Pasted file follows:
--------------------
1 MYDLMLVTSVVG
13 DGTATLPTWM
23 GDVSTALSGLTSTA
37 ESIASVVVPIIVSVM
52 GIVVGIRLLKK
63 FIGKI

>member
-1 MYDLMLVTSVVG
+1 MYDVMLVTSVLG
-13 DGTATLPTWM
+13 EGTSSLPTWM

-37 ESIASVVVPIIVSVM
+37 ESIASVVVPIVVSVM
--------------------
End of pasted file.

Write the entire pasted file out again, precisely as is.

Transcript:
1 MYDLMLVTSVVG
13 DGTATLPTWM
23 GDVSTALSGLTSTA
37 ESIASVVVPIIVSVM
52 GIVVGIRLLKK
63 FIGKI

>member
-1 MYDLMLVTSVVG
+1 MYDVMLVTSVLG
-13 DGTATLPTWM
+13 EGTSSLPTWM

-37 ESIASVVVPIIVSVM
+37 ESIASVVVPIVVSVM